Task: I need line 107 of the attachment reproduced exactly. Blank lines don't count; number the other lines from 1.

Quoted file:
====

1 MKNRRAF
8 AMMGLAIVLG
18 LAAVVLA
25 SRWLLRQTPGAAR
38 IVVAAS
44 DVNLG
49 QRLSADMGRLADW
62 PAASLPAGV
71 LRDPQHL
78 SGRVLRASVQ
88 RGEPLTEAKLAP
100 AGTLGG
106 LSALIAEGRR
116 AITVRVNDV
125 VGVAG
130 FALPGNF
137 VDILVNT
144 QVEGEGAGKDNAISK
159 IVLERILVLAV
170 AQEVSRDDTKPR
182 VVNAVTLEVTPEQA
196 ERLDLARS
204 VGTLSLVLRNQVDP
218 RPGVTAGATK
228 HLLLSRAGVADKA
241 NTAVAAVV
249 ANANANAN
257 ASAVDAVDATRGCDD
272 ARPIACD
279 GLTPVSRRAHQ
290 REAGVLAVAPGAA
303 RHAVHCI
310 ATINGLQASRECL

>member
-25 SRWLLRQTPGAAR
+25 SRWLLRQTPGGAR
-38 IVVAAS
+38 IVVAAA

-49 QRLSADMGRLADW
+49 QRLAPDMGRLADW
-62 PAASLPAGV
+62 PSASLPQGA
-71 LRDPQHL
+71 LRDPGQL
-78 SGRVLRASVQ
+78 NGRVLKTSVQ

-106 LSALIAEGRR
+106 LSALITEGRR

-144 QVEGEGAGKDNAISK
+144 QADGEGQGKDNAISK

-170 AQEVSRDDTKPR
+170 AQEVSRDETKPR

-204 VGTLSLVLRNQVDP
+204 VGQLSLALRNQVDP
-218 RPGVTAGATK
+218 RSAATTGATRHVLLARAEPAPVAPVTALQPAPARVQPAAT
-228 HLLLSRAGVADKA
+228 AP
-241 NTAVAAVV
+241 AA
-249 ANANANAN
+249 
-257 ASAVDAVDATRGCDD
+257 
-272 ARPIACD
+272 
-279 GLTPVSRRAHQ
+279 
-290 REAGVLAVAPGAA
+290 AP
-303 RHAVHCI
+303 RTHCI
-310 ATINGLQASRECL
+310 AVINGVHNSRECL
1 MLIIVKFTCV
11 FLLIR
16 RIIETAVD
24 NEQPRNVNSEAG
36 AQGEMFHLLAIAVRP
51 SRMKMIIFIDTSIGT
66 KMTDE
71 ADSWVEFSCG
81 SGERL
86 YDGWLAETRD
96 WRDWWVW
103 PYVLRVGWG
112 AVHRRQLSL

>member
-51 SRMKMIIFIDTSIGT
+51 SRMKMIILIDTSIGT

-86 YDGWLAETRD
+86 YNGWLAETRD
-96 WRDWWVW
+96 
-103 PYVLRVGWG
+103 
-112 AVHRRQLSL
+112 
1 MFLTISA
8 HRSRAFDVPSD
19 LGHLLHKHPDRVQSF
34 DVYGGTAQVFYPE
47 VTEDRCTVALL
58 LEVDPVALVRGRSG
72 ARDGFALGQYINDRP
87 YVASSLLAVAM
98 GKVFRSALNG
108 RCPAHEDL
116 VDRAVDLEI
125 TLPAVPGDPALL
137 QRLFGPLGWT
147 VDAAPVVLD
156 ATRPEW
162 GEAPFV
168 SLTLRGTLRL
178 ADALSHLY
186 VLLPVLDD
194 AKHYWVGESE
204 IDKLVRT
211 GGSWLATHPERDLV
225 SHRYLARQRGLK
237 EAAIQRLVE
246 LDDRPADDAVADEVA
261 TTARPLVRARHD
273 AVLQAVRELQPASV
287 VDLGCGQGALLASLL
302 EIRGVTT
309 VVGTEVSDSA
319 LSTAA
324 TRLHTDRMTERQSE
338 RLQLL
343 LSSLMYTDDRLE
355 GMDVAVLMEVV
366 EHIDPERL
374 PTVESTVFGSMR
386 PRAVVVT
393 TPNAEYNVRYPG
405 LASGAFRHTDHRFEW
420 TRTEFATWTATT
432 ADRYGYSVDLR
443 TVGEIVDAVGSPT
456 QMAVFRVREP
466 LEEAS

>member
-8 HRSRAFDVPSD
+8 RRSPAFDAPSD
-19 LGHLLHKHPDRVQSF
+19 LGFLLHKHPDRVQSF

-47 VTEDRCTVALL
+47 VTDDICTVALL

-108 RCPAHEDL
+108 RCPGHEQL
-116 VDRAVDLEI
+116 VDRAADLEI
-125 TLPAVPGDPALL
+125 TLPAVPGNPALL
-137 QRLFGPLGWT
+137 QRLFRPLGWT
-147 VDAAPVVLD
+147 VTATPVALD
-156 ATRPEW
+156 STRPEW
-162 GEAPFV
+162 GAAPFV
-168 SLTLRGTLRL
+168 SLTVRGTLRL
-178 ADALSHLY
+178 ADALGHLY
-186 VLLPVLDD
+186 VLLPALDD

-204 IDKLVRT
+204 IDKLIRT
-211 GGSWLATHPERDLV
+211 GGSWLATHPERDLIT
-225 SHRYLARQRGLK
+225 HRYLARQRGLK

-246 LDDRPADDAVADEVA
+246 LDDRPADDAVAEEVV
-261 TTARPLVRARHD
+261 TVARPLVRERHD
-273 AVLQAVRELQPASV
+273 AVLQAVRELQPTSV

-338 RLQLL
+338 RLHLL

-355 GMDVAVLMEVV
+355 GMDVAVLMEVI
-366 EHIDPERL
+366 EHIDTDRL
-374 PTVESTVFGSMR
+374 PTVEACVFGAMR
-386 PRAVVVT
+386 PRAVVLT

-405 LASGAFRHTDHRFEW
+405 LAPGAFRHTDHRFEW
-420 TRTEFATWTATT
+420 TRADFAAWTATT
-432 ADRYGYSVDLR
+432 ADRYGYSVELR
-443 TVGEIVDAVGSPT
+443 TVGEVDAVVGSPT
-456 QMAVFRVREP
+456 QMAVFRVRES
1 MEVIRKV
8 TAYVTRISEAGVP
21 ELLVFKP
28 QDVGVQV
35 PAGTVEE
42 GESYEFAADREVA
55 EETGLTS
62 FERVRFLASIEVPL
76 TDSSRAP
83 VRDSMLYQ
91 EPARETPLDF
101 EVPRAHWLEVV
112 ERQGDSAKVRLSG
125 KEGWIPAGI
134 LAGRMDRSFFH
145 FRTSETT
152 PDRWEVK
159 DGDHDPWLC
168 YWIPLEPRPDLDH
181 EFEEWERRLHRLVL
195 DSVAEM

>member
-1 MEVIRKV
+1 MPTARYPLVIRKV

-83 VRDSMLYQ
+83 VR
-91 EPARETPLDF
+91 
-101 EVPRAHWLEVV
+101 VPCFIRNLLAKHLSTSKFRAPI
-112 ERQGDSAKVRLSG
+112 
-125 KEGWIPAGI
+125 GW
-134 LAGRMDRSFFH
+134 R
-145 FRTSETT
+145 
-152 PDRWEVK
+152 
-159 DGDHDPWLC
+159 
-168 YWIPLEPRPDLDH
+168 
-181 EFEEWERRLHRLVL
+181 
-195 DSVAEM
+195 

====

98 GKVFRSALNG